Making the director comfortable, but not too comfortable

Alan Heim, editor:

The editor, the assistant, and the apprentice have been together for, say, there months. You’ve been sitting there looking at this material and occasionally muttering under your breath, being unhappy about it in some way, and suddenly, here’s the perpetrator. You’ve got certain loyalty and the director is now an outsider. You get to the point where the editor has to make the director feel comfortable in the cutting room.

Also from Selected Takes:

There are ways of getting your view across without challenging the original concept for the film. The whole process is a compromise and you have to be willing and able to get other people to compromise. That often leads to some tensions, and you’ll lose a lot of the fights. … I can work on a film and be tremendously intense about it, but after is said and done, it’s the director’s movie. At some point you have to be willing to give up and let the director do what he wants to do, even if you feel it’s not right.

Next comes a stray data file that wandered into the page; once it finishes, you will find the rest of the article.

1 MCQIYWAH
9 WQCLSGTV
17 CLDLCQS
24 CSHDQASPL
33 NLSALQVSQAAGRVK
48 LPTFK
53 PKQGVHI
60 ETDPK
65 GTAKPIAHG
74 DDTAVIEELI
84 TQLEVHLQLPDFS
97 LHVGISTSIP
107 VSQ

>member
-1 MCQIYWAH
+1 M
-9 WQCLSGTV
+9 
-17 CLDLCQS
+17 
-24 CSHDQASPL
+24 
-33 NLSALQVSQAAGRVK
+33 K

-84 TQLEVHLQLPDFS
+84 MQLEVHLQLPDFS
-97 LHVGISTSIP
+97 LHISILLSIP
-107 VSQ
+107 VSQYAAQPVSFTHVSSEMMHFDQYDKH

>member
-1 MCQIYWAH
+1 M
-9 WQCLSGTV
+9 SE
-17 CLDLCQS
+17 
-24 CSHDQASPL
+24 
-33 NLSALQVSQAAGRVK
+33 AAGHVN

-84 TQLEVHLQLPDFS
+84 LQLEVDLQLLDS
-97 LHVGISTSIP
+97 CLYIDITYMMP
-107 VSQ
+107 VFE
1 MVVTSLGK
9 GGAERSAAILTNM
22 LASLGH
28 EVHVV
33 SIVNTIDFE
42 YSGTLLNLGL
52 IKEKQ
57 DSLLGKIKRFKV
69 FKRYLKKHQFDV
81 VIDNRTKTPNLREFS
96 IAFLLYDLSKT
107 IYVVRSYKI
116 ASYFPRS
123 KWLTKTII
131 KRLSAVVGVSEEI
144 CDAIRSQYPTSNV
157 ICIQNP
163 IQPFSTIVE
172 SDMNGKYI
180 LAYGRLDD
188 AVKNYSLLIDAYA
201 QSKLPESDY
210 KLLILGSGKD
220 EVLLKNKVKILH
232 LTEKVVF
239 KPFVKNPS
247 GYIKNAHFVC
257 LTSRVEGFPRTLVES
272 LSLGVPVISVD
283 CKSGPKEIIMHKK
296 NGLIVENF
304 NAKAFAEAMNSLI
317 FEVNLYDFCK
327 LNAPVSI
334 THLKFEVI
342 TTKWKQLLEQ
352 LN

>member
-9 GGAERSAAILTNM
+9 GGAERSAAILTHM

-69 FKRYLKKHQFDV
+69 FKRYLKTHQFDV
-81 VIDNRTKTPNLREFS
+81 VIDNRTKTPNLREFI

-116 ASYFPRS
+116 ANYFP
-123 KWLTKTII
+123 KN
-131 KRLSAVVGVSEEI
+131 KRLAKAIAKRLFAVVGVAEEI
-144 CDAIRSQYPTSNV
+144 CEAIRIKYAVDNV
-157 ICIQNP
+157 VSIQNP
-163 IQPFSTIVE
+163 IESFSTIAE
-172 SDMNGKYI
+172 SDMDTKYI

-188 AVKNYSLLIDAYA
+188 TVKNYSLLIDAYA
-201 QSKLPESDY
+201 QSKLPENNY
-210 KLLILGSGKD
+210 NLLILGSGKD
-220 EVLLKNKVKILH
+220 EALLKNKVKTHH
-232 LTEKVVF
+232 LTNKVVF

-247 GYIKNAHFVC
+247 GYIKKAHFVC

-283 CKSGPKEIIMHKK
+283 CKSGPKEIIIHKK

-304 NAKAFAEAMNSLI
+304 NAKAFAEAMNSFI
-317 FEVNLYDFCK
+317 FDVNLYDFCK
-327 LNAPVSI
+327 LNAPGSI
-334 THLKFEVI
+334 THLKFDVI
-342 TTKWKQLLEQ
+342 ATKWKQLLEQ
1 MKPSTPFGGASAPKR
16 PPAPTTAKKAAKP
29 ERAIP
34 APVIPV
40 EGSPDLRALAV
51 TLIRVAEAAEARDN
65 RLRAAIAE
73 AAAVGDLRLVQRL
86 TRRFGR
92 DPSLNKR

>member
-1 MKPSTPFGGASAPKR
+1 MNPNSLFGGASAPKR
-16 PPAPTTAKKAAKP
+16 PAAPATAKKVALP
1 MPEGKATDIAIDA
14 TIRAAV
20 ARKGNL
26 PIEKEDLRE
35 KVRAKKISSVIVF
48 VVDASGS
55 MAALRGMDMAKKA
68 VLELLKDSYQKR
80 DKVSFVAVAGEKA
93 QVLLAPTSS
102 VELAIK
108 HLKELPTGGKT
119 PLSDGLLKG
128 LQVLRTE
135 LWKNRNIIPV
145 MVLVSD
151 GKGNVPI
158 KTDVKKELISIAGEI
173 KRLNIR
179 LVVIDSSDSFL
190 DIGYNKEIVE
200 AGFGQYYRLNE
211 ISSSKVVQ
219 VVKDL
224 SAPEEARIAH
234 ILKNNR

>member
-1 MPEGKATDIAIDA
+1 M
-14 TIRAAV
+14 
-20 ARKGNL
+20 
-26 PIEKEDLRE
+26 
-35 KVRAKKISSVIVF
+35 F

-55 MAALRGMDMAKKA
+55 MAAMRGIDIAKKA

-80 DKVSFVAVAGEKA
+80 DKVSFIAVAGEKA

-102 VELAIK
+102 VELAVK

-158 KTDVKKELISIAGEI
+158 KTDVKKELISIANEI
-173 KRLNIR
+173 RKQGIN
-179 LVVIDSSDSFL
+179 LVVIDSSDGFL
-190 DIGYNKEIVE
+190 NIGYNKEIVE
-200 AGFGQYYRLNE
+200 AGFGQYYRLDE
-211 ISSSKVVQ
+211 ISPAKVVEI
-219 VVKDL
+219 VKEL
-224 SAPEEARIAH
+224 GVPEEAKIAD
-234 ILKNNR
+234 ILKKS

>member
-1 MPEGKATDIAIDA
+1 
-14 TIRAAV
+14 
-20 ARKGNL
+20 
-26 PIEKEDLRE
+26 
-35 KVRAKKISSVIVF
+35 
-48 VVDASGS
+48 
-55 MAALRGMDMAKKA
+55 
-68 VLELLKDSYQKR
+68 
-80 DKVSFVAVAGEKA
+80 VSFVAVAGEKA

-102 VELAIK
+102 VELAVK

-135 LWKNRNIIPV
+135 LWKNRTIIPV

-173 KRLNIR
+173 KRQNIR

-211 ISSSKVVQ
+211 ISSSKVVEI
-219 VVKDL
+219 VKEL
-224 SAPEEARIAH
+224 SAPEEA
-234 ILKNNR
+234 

He edited Network, All That Jazz and American History X. If you’re in New York on Thursday 27th September, you can ask him your own questions as part of the Manhattan Edit Workshop’s series of seminars with distinguished feature film editors. The event is free, it starts at 7:30pm sharp at the Helen Mills Theatre, 139 W 26th Street. RSVP to The Manhattan Edit Workshop.

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